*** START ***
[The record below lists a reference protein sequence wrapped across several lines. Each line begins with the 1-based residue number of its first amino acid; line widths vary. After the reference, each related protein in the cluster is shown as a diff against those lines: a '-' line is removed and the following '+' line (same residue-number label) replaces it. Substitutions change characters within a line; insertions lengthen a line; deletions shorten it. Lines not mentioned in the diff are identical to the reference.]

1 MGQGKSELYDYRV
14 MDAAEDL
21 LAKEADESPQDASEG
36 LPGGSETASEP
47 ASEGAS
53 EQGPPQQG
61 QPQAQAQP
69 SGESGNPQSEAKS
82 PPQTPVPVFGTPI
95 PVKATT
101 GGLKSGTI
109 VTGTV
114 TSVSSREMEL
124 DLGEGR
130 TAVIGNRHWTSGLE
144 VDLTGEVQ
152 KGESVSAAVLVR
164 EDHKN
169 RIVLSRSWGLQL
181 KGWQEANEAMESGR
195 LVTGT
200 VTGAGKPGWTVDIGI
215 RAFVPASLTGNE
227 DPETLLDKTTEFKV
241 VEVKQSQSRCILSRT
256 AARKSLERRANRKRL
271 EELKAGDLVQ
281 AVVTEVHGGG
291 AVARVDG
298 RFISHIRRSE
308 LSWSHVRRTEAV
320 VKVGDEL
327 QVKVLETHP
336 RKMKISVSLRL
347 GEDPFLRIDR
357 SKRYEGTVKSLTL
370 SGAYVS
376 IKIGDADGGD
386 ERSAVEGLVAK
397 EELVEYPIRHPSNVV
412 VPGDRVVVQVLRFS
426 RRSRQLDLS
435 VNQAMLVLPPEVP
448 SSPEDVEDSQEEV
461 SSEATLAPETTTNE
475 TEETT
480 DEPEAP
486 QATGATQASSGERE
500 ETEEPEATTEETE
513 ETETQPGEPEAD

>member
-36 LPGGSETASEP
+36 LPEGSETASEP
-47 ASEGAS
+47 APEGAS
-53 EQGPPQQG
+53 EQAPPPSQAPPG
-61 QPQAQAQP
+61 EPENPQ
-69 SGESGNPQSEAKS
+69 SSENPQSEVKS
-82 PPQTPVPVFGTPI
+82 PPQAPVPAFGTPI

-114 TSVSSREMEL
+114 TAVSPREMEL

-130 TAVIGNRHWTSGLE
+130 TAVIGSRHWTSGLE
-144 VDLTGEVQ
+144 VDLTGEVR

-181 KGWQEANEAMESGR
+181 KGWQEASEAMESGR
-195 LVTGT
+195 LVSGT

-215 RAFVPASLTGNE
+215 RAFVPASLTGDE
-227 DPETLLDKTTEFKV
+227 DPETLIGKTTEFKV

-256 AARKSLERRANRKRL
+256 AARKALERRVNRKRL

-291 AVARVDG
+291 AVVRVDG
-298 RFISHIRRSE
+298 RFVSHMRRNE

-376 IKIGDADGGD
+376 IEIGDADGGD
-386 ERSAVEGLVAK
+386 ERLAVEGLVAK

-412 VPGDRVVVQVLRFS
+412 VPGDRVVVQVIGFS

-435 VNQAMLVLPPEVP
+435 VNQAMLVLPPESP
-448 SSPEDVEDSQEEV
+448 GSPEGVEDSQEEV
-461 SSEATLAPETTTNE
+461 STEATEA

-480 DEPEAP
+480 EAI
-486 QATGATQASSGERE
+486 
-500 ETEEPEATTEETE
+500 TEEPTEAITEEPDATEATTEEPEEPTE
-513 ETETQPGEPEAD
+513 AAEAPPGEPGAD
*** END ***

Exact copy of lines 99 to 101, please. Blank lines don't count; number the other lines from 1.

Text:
-486 QATGATQASSGERE
+486 
-500 ETEEPEATTEETE